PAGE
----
What is the correct way to read this Objective-C statement?

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I'm starting to learn how to read message syntax in Objective-C and want to reinforce good understanding of message syntax (I come from a Java/C#/Ruby background).

I'm currently looking at the statement:

[self.view addSubview:label];

"Send this message to the addSubView method, with label as the argument, the mthod is on the view object on self. "

("on" isn't really a great way to describe the "dot notation" for the objects. I'm open to a better way to transcribe it!)

How do you read and interpret the above statement?

2012-04-03 23:58
by Jimmy Lyke


This is actually a nested message send, althogh the dot syntax makes that confusing.* The distinction between messages and methods in ObjC can also be a bit confusing at first. Generally, one can talk about them as equivalent, but strictly, a message is sent to an object; the message is looked up in the object's method list, and then the associated method is called.**

It can be rewritten:

[[self view] addSubview:label];

So the message view is being sent to self, the reciever. The result of that is then in the receiver position for the other message, which is addSubview:. You're right about label being the argument to addSubview:.

In English, then, this is: "Add label as a subview of self's view" or "send addSubview:, passing label, to the result of sending view to self".

*The dot syntax is intended as sugar for property access, that is, for using the property's setter and getter methods; by default, the name of the getter is the same as the name of the property itself.

**Should the method not be found, the object can do other things with the message. The only real difference that this method/message distinction makes is that the method associated with a message can be changed at runtime -- dynamic binding.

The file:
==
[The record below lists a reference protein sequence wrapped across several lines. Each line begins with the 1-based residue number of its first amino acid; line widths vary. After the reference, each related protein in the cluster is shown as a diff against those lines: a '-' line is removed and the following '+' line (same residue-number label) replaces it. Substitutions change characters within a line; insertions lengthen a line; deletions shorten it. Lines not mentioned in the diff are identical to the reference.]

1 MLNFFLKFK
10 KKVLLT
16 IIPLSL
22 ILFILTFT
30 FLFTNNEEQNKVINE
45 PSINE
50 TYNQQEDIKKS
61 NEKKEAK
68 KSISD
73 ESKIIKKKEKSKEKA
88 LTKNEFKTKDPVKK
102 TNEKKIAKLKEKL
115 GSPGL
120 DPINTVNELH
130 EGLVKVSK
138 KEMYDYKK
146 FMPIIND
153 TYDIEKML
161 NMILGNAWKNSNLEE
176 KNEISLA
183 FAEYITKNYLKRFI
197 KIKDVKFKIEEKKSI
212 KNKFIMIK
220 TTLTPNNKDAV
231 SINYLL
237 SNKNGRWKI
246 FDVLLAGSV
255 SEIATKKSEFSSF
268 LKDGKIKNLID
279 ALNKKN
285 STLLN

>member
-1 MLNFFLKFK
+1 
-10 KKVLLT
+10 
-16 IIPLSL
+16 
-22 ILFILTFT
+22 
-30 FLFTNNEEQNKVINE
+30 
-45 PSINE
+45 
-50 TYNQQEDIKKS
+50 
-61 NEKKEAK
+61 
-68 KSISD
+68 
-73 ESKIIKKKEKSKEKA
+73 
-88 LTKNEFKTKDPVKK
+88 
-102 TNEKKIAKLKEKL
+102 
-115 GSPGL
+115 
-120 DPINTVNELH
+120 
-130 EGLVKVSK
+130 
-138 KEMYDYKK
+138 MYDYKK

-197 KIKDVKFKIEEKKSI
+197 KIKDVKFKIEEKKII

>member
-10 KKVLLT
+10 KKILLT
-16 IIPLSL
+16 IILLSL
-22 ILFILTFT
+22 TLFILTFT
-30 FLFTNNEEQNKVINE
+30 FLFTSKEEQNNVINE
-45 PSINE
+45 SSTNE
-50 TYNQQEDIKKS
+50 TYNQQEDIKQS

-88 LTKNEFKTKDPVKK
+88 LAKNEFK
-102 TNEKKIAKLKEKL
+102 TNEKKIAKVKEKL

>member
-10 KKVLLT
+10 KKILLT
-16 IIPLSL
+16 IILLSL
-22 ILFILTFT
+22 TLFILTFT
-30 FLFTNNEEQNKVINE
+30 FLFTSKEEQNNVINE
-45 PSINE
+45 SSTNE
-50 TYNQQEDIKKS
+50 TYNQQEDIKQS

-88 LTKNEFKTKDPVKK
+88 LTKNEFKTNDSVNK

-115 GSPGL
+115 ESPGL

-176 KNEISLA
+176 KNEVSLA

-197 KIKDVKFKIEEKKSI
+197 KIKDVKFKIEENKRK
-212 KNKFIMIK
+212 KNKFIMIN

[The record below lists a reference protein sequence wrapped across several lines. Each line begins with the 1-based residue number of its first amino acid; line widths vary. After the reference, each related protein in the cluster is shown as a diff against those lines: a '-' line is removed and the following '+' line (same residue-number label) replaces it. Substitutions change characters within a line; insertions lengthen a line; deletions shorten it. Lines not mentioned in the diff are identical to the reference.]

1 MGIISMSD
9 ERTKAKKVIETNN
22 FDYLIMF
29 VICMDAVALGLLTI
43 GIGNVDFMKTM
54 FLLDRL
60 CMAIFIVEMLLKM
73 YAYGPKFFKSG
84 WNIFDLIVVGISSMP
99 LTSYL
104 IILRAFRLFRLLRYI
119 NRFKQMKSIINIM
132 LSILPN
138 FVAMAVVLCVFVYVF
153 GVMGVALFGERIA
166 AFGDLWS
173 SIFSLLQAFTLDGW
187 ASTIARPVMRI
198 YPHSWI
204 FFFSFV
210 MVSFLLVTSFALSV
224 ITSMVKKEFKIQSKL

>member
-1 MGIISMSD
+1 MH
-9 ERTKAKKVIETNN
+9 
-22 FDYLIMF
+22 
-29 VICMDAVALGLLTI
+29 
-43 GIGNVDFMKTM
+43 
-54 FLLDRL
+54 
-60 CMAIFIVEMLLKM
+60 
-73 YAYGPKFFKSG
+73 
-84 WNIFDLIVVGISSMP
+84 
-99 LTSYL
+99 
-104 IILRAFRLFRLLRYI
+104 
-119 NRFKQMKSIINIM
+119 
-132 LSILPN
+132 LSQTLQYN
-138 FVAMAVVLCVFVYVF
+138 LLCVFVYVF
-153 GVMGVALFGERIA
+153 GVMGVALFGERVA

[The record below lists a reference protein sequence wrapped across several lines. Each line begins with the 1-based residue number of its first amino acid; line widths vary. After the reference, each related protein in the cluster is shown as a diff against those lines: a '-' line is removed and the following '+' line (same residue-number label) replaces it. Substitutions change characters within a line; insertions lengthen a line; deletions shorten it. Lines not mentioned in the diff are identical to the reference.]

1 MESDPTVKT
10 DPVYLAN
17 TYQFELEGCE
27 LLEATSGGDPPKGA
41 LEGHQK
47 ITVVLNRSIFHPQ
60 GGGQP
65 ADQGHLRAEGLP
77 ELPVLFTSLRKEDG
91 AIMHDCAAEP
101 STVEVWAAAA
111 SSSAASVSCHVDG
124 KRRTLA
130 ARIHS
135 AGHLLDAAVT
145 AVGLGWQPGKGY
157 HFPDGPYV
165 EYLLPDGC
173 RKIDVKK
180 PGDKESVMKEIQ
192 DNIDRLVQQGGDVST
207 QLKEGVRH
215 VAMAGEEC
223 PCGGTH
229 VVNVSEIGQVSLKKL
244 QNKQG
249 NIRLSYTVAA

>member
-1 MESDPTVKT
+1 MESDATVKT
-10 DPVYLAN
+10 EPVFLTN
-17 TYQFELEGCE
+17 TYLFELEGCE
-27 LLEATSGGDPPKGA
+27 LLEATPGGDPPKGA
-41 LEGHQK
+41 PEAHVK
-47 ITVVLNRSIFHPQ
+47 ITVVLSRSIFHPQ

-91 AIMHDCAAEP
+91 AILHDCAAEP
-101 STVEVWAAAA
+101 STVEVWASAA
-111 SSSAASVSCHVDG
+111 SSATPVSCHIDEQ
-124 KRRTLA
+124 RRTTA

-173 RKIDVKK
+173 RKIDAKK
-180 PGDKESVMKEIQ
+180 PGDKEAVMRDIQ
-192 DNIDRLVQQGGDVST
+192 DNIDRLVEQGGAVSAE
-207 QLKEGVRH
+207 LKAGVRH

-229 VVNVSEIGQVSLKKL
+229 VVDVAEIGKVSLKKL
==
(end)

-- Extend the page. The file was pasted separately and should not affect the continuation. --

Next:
2012-04-04 00:04
by Josh Caswell
If you want understand Objective-C or any language you should - after the first introduction - look at the implementation. It's pretty important to understand how this is done, because the next confusion with message/method is the selector which is in fact a c string used as a key in the hashtable to find the method that reacts to the message - Lothar 2012-04-04 00:11
(Re: original answer) Thanks, this was exactly the in-depth type of explanation I was looking to augment my understanding. This scenario of message sending sounds a lot like vtables from C++; are they used to accomplish similar functionality - Jimmy Lyke 2012-04-04 00:20
@Jimmy: Sorry, I'm not sure. I know almost nothing about C++. Many of the details of ObjC dispatch are explained at bbum's blog: http://www.friday.com/bbum/2009/12/18/objc_msgsend-part-1-the-road-map - Josh Caswell 2012-04-04 00:25
Thanks for the link and I appreciate your help - Jimmy Lyke 2012-04-04 01:04


It calls the method addSubView: on the UIView that is a property of self (presumably a UIViewController instance or subclass of one, with the var label as an argument, presumably that is a UILabel instance.

2012-04-04 00:03
by No Grabbing


This statement is telling your view self.view (which is the parent view "self") to addSubview label.

2012-04-04 00:03
by WrightsCS